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The roadblocks obstructing EV uptake in Nepal

Public and private transport in Nepal is taking its first steps towards electrification, but to reach its destination the country must first navigate infrastructure and policy shortfalls

Kathmandu’s dated fleet of battery-powered Safa Tempo buses were introduced in the 1990s, but internal combustion engines continue to dominate Nepal’s transport mix (Image: Thomas Dutour / Alamy)

Shilshila Acharya was initially hesitant to buy her first electric car back in 2018, because she was worried how it would perform. But Acharya, who directs the Avni Center for Sustainability in Kathmandu, did not want to buy a petrol or diesel car. “I just had my child at that time and definitely didn’t want to transport the next generation in environmentally damaging vehicles,” she explains. Five years later, Acharya is happy with her decision: “It is comfortable, cost-effective, and doesn’t contribute to emissions.”

Acharya’s decision is just one example of Nepal’s growing enthusiasm for electric vehicles (EVs) in recent years. Orders for EVs at Sipradi, a major car trader and the sole distributor in Nepal of India’s Tata Motors, reached a record high during Nepal’s national auto trade show (NADA) in mid-September. Sipradi’s marketing manager, Aviruchi Giri, says the response has been overwhelming: “We launched two new EV cars and one ICE [internal combustion engine] vehicle, and almost all the attention from potential buyers was for the electric option.”

At a time of growing economic concerns in Nepal, Giri was not expecting this level of interest. On reflection, she points to several possible driving factors, such as EV-friendly bank loans and “a growing sense of cost-effectiveness” in comparison to ICE fuel prices. According to the Department of Customs, Nepal imported EVs worth NPR 12 billion (USD 90.3 million) in the fiscal year 2021 to 2022, a figure that had more than doubled in a year. The majority of these imports were cars and two-wheelers from India and China.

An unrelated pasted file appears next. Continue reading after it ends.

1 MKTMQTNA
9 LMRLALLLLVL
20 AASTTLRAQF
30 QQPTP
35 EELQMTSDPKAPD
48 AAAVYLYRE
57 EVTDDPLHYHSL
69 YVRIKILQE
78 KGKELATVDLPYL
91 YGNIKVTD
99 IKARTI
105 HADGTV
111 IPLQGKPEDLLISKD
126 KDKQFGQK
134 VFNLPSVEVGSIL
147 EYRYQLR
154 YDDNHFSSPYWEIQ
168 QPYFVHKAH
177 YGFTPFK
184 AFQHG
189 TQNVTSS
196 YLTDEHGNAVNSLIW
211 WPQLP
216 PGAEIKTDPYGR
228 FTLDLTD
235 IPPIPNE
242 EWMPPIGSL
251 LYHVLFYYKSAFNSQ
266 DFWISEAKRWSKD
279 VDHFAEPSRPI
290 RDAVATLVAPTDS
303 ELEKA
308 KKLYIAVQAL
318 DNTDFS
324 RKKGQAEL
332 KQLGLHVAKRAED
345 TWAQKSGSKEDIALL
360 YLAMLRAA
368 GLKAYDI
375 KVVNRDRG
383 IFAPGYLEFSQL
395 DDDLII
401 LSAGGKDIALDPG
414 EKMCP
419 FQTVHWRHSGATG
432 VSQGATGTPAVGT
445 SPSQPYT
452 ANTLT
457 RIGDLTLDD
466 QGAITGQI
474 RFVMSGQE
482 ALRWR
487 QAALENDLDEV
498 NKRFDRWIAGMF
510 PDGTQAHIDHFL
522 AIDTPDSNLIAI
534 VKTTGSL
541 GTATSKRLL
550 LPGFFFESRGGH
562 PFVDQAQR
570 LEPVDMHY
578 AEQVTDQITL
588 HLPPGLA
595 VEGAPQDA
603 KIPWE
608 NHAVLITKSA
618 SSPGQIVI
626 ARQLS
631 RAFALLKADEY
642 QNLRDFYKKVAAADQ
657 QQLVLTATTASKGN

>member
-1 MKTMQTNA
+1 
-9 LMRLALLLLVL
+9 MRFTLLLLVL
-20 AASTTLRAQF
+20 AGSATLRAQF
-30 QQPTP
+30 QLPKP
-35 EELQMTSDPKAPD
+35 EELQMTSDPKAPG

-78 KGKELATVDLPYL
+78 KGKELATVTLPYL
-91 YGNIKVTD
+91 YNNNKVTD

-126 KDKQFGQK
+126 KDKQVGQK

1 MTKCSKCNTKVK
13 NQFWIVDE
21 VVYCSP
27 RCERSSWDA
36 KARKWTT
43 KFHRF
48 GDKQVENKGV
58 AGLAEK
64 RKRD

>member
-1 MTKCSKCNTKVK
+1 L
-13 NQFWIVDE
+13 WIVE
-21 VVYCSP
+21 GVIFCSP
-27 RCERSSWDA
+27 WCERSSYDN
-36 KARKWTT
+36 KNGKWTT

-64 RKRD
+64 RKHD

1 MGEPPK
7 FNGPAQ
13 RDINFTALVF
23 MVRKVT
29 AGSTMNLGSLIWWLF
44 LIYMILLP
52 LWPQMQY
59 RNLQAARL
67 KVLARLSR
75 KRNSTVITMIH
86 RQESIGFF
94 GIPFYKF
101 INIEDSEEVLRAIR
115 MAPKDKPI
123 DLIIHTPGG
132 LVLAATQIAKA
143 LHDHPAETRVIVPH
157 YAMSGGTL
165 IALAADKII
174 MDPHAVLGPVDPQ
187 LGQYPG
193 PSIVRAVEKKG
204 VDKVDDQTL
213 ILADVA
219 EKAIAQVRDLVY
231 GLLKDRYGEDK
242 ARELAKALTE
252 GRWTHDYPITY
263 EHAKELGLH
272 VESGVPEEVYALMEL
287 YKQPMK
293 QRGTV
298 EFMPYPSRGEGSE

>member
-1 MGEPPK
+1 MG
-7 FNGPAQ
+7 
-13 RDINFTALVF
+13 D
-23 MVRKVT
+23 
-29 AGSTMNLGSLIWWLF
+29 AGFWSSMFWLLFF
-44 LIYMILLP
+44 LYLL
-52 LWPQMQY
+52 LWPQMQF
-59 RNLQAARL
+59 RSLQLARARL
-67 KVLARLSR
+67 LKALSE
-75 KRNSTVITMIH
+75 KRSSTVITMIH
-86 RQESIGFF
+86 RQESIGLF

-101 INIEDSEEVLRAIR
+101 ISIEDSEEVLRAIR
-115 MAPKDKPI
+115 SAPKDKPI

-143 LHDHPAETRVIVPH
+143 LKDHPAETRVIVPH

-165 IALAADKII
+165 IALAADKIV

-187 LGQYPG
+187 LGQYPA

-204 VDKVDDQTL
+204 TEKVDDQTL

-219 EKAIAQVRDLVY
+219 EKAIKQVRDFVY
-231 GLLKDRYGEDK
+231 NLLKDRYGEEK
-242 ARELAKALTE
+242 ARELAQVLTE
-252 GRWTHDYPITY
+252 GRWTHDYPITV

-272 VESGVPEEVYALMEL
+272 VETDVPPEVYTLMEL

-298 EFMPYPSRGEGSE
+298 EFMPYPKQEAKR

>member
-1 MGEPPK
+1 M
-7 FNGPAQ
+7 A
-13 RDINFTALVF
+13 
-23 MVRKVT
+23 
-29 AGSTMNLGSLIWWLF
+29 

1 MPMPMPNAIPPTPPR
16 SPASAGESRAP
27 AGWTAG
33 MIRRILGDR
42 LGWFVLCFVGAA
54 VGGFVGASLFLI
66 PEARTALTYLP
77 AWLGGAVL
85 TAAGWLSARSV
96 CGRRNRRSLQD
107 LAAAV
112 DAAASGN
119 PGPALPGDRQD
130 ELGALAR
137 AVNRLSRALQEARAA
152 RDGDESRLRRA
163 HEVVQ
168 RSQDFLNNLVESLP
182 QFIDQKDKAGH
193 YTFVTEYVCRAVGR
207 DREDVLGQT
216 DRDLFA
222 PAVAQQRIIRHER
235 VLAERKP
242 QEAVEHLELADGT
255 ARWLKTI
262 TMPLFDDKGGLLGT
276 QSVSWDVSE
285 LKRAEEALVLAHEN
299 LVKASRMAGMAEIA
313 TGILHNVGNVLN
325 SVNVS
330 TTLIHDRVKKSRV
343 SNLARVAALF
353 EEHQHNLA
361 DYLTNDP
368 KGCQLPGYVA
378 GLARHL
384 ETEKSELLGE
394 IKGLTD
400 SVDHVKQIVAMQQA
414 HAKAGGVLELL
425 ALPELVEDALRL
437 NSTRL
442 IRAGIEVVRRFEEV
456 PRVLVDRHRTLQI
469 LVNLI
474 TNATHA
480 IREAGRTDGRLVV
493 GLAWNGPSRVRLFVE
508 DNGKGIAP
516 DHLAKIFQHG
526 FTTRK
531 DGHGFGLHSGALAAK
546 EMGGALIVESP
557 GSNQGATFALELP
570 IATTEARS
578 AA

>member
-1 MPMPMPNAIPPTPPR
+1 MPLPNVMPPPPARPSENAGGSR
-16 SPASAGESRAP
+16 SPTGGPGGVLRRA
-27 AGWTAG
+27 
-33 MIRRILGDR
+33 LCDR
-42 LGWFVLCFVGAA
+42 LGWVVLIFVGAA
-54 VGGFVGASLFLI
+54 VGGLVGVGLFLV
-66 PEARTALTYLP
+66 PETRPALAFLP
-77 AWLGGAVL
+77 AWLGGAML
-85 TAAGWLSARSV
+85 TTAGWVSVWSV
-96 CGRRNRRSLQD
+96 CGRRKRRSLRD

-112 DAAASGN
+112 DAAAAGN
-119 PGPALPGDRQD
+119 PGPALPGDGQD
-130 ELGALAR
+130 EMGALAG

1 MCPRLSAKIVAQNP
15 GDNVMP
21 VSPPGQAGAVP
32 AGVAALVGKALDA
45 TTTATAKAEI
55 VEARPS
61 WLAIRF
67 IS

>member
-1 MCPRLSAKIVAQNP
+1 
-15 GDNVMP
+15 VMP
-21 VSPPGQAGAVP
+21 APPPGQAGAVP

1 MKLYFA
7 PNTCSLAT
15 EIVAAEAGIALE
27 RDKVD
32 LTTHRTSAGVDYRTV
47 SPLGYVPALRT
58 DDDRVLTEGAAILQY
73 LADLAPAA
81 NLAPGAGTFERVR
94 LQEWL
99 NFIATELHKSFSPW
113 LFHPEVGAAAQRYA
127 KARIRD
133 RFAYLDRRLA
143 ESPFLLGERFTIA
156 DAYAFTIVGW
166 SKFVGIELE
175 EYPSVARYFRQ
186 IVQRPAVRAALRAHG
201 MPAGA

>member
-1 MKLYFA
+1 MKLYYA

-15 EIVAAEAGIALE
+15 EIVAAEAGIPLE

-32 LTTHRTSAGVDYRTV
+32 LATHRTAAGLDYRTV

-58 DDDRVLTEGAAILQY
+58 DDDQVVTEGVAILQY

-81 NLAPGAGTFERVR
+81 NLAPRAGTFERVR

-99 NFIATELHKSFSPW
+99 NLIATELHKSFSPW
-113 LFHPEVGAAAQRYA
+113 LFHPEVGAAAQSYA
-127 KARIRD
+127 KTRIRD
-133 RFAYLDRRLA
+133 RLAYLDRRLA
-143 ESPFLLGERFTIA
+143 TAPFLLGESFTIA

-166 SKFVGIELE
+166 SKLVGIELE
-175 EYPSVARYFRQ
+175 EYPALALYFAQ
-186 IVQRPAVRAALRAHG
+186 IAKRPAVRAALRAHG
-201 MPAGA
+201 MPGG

However, sustainable transport experts and EV stakeholders suggest that while interest is growing, Nepal is not entirely prepared for EVs. Inconsistencies in policy, a clear gap between growth targets and on-the-ground reality, and a lack of vision in addressing both traffic issues and e-waste disposal are some of the obstacles to Nepal’s electric mobility future.

Public mobility in the shade

The government of Nepal has recognised the significance of electric mobility as critical to climate change mitigation and adaptation. However, a significant issue with the EV trend is its support for the status quo: private car and motorcycle ownership.

“Our focus needs to shift towards promoting electric vehicles for public transportation,” says Prashanta Khanal. A sustainable mobility consultant for the Sudridh-Nepal Urban Resilience Programme (NURP), Khanal thinks an emphasis on private EVs may worsen congestion – especially in a traffic-plagued city like Kathmandu. “Our reality is that public mobility is in shadow, as always, even with EVs,” he adds.

Government data supports Khanal’s view. Its own assessment of Nepal’s electric mobility targets in 2021 was that little progress had been made in electrifying public transportation. Suresh Shrestha, a senior engineer at the Ministry of Physical Infrastructure and Transport, tells The Third Pole that EVs represent “around 1%” of Nepal’s total vehicles: “The majority comprises e-rickshaws, followed by private cars and two-wheelers … unfortunately, buses and minibuses used for public transportation are at the bottom of the list.”

This is far below the ambitious transport electrification target that Nepal set for itself in 2020 in its updated Nationally Determined Contribution to the Paris Agreement to combat climate change. In that declaration Nepal stated that it wanted: 20% of all four-wheeled public vehicle sales to be electric by 2025, then 60% by 2030; 25% of all two- and four-wheeled private sales electric by 2025, 90% by 2030.  

Nationally Determined Contributions (NDCs)

🇫🇷 Under the 2015 Paris Agreement, countries are required to prepare an outline for their efforts to reduce national emissions and adapt to the impacts of climate change. These commitments are referred to as Nationally Determined Contributions (NDCs).

🎯 NDCs are submitted every five years, and successive NDCs are supposed to be more ambitious than previous ones (the so-called ‘ratchet mechanism’). Combined, these national targets should amount to a coordinated global effort to reduce the severity and impact of climate change.

Read our guide to climate change terms